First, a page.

Response Videos

  • A male model walked around New York City for three hours, recorded via hidden camera by Model Pranksters, was shown to have received over 30 catcalls, many of them qualitatively similar to what Roberts received. The video was taken as evidence that an attractive man in a body-flattering outfit could get harassed in much the same way that many women did.[14]
  • A video was shot in Auckland, New Zealand, with a very similar setup to the original video, featuring model Nicola Simpson. The video reported no catcalling instances, and noted that she was stopped only twice, once by somebody asking for directions and another time by somebody who complimented her on her appearance but followed up by apologizing for stopping her. The video was cited as evidence that harassment is not an inevitable reality of life but rather dependent on the culture in a region, and that it was possible for big cities to have substantially lower levels of harassment.[15]
  • A woman walking around New York City, initially dressed in ordinary Western clothing (for five hours) and then in a hijab (for another five hours). Although she got harassed in a manner similar to Roberts in the first five hours, she didn't get harassed in the next five hours. The video was created by Karim Metwaly and the woman in the video was a friend of his. The implied message in favor of wearing the hijab was critiqued by commentators, who argued that such messages continued the tradition of blaming the victim and requiring women to be the ones to adjust their behavior while being judged by the male gaze, a problem allegedly prevalent both in the West and in the Middle East and other Islamic countries.[16]
  • A woman, Pooja Singh, dressed in miniskirt and a tank top was filmed by IndieTube walking through the streets of Mumbai, India. Although a few men looked at her covertly, nobody approached or harassed her. The video ended with the note: "Not even a single incident of woman street harassment took place in a city that has diversified culture, demographics and economy. The female citizens are safe, respected and treated unbiased in this city which never sleeps." Multiple commentators were pleasantly surprised and praised Mumbai residents for their civility and for minding their own business.[17]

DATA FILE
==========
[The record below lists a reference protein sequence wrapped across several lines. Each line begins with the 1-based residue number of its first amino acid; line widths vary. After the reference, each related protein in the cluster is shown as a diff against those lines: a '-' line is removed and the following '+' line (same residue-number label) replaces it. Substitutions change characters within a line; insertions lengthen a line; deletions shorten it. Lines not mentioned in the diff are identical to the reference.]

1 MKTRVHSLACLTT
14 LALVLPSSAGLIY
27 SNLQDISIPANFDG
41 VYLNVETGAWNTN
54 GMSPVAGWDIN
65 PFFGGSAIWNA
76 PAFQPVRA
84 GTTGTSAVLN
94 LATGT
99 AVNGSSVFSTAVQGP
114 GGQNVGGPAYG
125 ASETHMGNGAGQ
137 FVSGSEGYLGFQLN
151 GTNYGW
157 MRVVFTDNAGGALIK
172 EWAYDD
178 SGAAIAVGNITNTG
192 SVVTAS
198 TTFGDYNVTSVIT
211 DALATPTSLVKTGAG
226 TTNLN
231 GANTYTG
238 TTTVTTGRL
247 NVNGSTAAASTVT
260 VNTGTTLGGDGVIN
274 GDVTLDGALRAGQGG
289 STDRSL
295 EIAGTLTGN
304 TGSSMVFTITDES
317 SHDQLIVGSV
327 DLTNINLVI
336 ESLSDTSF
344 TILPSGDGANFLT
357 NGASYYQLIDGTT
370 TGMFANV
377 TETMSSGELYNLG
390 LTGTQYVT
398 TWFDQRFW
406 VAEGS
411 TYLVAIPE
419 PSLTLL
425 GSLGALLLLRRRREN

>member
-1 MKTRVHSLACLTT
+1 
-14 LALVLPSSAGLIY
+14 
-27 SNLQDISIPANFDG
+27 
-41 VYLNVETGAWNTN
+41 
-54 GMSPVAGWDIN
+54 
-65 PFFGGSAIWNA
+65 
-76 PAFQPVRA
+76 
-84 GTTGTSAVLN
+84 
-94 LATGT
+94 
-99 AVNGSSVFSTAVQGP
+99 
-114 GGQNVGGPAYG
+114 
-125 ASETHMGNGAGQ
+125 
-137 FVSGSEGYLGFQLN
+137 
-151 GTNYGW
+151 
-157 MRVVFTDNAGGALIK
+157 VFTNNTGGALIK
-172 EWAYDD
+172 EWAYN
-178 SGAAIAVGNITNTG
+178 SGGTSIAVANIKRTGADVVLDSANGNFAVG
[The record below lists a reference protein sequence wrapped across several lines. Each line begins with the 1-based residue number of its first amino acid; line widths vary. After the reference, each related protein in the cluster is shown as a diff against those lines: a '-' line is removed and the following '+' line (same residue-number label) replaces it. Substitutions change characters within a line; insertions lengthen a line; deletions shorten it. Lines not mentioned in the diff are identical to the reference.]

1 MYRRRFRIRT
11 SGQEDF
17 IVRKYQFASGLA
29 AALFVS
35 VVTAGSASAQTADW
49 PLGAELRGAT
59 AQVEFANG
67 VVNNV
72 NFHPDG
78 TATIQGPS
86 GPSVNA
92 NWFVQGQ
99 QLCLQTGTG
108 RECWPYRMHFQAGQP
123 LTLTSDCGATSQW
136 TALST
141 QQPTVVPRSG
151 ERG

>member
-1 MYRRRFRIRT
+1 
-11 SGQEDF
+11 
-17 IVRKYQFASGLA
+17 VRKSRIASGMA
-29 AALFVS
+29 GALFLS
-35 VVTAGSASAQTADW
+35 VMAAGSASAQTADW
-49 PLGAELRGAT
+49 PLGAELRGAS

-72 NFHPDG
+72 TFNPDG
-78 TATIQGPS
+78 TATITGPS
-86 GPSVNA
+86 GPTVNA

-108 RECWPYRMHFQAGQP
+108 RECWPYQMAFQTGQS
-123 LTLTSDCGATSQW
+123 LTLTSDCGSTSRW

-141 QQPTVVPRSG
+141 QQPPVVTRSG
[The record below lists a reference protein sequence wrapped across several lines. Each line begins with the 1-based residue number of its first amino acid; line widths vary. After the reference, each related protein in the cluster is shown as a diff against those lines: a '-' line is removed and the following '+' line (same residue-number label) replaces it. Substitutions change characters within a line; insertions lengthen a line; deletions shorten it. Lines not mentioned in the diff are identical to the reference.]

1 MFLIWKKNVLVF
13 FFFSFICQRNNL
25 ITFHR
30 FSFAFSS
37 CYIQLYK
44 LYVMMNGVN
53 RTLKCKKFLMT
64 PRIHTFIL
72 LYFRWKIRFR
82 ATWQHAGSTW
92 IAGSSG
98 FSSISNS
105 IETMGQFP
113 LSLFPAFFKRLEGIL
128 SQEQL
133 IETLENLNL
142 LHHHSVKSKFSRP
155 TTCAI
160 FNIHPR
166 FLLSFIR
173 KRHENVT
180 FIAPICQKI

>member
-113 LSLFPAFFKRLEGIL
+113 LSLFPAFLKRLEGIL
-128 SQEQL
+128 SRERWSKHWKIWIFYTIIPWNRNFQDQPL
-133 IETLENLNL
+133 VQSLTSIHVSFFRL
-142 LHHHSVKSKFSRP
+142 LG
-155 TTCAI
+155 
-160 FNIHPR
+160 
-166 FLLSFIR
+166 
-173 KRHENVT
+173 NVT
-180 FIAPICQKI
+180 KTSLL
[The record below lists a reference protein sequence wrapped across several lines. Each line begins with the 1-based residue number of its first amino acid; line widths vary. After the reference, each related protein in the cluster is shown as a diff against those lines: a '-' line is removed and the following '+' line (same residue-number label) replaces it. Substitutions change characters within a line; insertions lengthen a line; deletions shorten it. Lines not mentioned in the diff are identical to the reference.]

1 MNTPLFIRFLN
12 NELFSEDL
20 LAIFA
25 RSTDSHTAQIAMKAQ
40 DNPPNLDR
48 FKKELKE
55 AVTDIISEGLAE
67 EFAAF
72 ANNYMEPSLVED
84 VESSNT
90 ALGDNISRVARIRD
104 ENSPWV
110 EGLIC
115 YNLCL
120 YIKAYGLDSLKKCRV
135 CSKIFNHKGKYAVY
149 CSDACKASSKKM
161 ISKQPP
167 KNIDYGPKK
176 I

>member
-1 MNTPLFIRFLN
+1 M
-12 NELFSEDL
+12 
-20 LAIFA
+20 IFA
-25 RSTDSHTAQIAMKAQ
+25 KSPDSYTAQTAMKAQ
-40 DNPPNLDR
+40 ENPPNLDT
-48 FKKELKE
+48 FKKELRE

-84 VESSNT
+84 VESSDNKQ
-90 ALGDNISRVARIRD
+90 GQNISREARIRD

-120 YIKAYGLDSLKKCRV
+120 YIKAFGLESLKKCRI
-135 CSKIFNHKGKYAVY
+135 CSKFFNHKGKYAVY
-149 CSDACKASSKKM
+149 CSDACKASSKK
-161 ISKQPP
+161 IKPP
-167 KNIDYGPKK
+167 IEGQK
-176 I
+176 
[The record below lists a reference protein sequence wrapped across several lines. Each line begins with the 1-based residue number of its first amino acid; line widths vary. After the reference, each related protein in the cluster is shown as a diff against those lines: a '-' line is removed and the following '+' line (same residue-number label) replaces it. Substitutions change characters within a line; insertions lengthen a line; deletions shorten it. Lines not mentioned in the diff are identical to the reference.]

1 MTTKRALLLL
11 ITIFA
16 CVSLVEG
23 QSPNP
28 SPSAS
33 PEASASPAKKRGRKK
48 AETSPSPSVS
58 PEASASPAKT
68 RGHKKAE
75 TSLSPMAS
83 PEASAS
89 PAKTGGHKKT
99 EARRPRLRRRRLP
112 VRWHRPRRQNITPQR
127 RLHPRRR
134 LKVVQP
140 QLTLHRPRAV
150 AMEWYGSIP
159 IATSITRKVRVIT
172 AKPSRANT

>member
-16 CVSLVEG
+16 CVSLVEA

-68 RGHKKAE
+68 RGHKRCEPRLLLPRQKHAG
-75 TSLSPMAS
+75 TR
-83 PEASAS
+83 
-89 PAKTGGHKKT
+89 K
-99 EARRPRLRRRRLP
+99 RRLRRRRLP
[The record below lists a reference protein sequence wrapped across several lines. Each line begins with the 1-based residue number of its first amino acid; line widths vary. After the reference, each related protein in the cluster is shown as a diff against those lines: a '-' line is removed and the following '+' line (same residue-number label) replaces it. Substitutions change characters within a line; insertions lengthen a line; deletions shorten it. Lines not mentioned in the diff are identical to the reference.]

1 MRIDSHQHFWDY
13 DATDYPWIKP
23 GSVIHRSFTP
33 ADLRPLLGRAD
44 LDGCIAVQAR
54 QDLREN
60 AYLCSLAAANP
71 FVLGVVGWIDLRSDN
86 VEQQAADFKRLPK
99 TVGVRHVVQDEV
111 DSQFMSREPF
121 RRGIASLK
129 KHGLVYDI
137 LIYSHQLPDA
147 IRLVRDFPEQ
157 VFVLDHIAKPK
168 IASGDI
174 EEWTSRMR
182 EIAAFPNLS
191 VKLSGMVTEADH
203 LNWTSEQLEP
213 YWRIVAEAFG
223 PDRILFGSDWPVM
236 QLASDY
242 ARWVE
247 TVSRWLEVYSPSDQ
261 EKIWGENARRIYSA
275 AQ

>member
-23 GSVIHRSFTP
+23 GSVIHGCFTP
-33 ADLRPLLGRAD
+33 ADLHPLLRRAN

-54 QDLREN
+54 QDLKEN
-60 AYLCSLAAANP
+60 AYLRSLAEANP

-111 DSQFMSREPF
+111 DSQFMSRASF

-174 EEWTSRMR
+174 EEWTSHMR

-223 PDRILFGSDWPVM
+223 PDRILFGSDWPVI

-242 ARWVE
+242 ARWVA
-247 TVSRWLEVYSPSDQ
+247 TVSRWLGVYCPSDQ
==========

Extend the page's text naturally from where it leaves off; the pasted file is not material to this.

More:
• A man dressed in a stereotypically gay manner walked around New York City for 3 hours, recorded by hidden video. The creators identified over 50 instances of street harassment faced by the man. The video was cited as evidence of the existence of openly expressed homophobia in society.[18]

External Links

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  1. https://en.wikipedia.org/w/index.php?title=10_Hours_of_Walking_in_NYC_as_a_Woman&oldid=1123466874
  2. http://www.csmonitor.com/USA/USA-Update/2014/1030/Catcall-video-reaction-Is-hello-in-the-street-sexual-harassment-video
  3. http://massappeal.com/does-this-street-harassment-video-really-represent-nyc/
  4. https://archive.is/d1nid
  5. https://en.wikipedia.org/w/index.php?title=10_Hours_of_Walking_in_NYC_as_a_Woman&oldid=1123466874
  6. https://en.wikipedia.org/w/index.php?title=10_Hours_of_Walking_in_NYC_as_a_Woman&oldid=1123466874
  7. https://en.wikipedia.org/w/index.php?title=10_Hours_of_Walking_in_NYC_as_a_Woman&oldid=1123466874
  8. https://en.wikipedia.org/w/index.php?title=10_Hours_of_Walking_in_NYC_as_a_Woman&oldid=1123466874
  9. https://en.wikipedia.org/w/index.php?title=10_Hours_of_Walking_in_NYC_as_a_Woman&oldid=1123466874
  10. https://en.wikipedia.org/w/index.php?title=10_Hours_of_Walking_in_NYC_as_a_Woman&oldid=1123466874
  11. https://en.wikipedia.org/w/index.php?title=10_Hours_of_Walking_in_NYC_as_a_Woman&oldid=1123466874
  12. https://en.wikipedia.org/w/index.php?title=10_Hours_of_Walking_in_NYC_as_a_Woman&oldid=1123466874
  13. https://en.wikipedia.org/w/index.php?title=10_Hours_of_Walking_in_NYC_as_a_Woman&oldid=1123466874
  14. https://en.wikipedia.org/w/index.php?title=10_Hours_of_Walking_in_NYC_as_a_Woman&oldid=1123466874
  15. https://en.wikipedia.org/w/index.php?title=10_Hours_of_Walking_in_NYC_as_a_Woman&oldid=1123466874
  16. https://en.wikipedia.org/w/index.php?title=10_Hours_of_Walking_in_NYC_as_a_Woman&oldid=1123466874
  17. https://en.wikipedia.org/w/index.php?title=10_Hours_of_Walking_in_NYC_as_a_Woman&oldid=1123466874
  18. https://en.wikipedia.org/w/index.php?title=10_Hours_of_Walking_in_NYC_as_a_Woman&oldid=1123466874